Regardless, though, you can use any hi-fidelity input transformer with a roughly 1:20 ratio and an input impedance approx. 10X whatever the output impedance of your moving-coil cartridge is. And if you only use a moving-magnet cartridge, you can skip that part of the circuit entirely and just build the 47K ohm grid-input stage (and all that follows). As the schematic indicates and the images confirm, this product was built in two chassis: (preamps+EQs) and (power supply+output stages). Other details: R109 and R209 are level controls, basic voltage dividers with a 20db range. EQ offered is flat, RIAA, or RIAA plus add’l roll-off, and the ‘Lateral’ switching positions offered cancel out the vertical tracking information, resulting in the cleanest possible sound from mono records. The output stage is fairly conventional, but interestingly enough requires single-ended transformers, so you will be rather limited in your options here (a 15K:600 that can handle 8ma DC unbalanced, such as a UTC A25, should work fine).
This is a fairly advanced project, which I have personally not built (yet). I cannot offer any technical support or help with this. If you have never built a vacuum-tube phono preamp or mic preamp from scratch before, I would not advise undertaking this project. Good luck, and if you build one, send us some pics!
Update: this program has now aired, but you can stream it at this link. Enjoy! c .
This Wednesday the 18th we’ll be doing a special live radio broadcast on WPKN 89.5 FM in the New York Metro area from 8PM- 11PM. I’ll be on-air with my good friend JBW. We’ve put together a three-hour retrospective of the careers of Brian Eno and John Cale.
These two legendary performers and producers have shaped so much of the better part of pop and rock music for the past half-century (fkkn nuts, right?) and we will share with you a (by no means exhaustive) survey of their work in parallel.
There are so many interesting connections between these two, and common to it all is the basic premise of injecting an avant-garde sensibility into mainstream music and life. As per usual on Preservation Sound Radio, we will be broadcasting from the original vinyl LPs, with very few limited exceptions. Tune in on yr radio dial or stream the show live from anywhere on the planet at WPKN.ORG.
(above: with Nico)
SK has been so kind as to provide the schematic for this obscure device, as well as some background information. I am posting the schematic full-size, so you can control-click it and download it for detailed viewing.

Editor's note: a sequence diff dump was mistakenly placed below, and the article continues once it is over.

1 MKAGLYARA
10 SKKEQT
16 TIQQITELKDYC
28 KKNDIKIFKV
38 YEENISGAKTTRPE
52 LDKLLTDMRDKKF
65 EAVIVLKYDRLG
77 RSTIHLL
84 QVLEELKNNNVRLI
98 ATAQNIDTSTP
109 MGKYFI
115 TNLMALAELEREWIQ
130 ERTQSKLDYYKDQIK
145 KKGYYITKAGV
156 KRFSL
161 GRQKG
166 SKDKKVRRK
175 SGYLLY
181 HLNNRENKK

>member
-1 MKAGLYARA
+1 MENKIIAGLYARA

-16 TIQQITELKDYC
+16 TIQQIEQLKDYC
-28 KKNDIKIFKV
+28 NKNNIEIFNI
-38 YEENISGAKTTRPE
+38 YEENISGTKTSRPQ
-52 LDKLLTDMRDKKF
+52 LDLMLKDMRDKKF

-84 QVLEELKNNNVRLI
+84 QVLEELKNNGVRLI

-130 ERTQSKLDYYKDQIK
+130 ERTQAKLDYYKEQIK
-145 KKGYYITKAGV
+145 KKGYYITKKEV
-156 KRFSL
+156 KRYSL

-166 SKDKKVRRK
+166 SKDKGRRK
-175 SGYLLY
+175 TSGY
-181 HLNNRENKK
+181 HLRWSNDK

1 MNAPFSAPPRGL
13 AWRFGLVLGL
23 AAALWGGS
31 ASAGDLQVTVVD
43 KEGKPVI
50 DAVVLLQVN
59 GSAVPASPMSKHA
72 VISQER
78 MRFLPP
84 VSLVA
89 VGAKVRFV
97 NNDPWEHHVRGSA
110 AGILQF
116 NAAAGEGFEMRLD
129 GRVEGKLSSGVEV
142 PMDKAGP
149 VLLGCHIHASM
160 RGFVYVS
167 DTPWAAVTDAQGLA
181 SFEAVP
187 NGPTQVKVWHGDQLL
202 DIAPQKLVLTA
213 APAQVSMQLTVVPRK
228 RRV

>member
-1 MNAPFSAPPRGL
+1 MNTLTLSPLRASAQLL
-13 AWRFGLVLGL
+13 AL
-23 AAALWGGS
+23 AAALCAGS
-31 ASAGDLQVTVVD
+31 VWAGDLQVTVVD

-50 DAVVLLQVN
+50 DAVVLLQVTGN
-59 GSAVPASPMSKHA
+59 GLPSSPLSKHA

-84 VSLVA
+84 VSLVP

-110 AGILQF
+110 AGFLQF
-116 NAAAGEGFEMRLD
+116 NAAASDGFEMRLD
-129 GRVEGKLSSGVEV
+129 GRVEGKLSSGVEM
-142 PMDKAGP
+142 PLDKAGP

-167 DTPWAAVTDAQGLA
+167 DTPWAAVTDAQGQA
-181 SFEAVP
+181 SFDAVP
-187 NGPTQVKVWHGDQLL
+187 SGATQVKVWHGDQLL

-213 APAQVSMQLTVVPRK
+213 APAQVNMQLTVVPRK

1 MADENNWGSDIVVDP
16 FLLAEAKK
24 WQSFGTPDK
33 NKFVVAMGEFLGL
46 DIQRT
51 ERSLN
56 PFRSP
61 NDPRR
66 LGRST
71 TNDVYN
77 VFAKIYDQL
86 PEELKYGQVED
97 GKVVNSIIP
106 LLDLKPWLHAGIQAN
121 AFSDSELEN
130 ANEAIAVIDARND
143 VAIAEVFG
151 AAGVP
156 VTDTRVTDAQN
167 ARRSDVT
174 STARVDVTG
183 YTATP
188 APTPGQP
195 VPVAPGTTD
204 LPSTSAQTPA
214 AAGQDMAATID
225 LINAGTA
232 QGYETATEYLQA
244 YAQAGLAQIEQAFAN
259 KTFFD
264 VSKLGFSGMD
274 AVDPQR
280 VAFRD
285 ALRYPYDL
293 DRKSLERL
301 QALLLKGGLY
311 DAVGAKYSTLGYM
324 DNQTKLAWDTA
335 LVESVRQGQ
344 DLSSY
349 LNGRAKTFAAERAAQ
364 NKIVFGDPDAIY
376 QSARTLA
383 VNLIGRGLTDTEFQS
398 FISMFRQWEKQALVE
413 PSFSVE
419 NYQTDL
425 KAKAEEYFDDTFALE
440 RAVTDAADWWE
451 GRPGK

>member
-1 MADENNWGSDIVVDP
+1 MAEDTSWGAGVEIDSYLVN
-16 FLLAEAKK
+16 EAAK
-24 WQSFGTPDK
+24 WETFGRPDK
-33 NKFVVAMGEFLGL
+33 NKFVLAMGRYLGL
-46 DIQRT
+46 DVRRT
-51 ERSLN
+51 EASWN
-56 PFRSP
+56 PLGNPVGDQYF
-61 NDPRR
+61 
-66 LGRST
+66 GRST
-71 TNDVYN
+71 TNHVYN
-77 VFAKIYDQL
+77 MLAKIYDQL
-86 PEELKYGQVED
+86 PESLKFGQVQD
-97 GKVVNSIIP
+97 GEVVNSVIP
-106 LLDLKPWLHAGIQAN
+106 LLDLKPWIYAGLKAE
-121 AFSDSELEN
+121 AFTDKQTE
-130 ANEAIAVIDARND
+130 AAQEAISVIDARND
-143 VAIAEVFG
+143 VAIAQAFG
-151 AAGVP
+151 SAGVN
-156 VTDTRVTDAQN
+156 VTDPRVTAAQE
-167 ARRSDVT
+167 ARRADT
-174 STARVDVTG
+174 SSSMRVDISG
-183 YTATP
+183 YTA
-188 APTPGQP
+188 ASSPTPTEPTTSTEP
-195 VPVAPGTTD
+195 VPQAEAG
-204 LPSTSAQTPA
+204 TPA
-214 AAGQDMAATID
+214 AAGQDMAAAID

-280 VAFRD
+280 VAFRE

The photos in this post come from this Japanese auction website; the device pictured here recently sold for just Y30,000 ($300 USD). And in working condition.
‘(It is) very much inspired by the RCA BA6A for sure. It even looks a bit like it. The tube format is very similar: just change 6sk7 to 6ba6, 6j7 to 6au6 those goes into 6v6 PP and transformers between 6au6. 6ba6 were popular and cheap in japan because we made those a lot in japan in the 1950s and 60s.
6sk7 and 6j7 were never made in japan. This unit also has an extra gain stage before first stage, which is pretty neat. The components seem very high-end and some are custom made for this. When i was gathering info about the ba6a in old tube shop, an older ham radio guy told me that he DIY’d one of these a long time ago…’*************
SK also recently built his own BA6A from scratch. It is depicted above, and you can hear audio samples of it at his soundcloud page. SK has also scratch-built the Federal AM864 tube limiter, and he has this to say about the projects:
“The sound you will hear in soundcloud is a good comparison with the fed864. The fed has good high open but compressed sound, the ba6a has low mid, ton of low mid. I love them both. The first time I used them was at a studio in Chicago back in 90s when I was living in US. At that time I was using LA-2A mainly, but that studio had a Fed864 and BA6A. They blew my mind, and since then I wanted them so bad!’
SK also provided some build-notes on his BA6A project; if you are planning on building you own BA6A, you might find these useful: S_Komiya_RCA_Ba6a_DIY_notes
Today’s article scan, again via reader Bill W., was written by one John S. Carroll and originally appeared in RADIO & TELEVISION news in 1954. It describes a four-into-one mixer based on a design spec’d by UTC.
DOWNLOAD THE COMPLETE ARTICLE: 1954 Audio Mixer
There’s nothing terribly interesting about this particular circuit other than the output stage, which is push-pull and and is driven by a 3:1 interstage transformer which functions as both a phase inverter and provides a bit of additional voltage gain.
I’ve never made a mic pre with a transformer phase inverter, but it could be very cool. At Gold Coast Recorders one of the engineers’ favorite mic pre’s is a custom unit that I built based around an RCA 9362 cinema line amp (see earlier article here). The 9362 is a push-pull output module, and it’s definitely a different sound – almost every tube mic pre made is single-ended. Anyhow, at some point I will def build the circuit above into a mic pre. Probably as soon as I find a pair of appropriate hi-fidelity (and shielded!) transformers for a buck.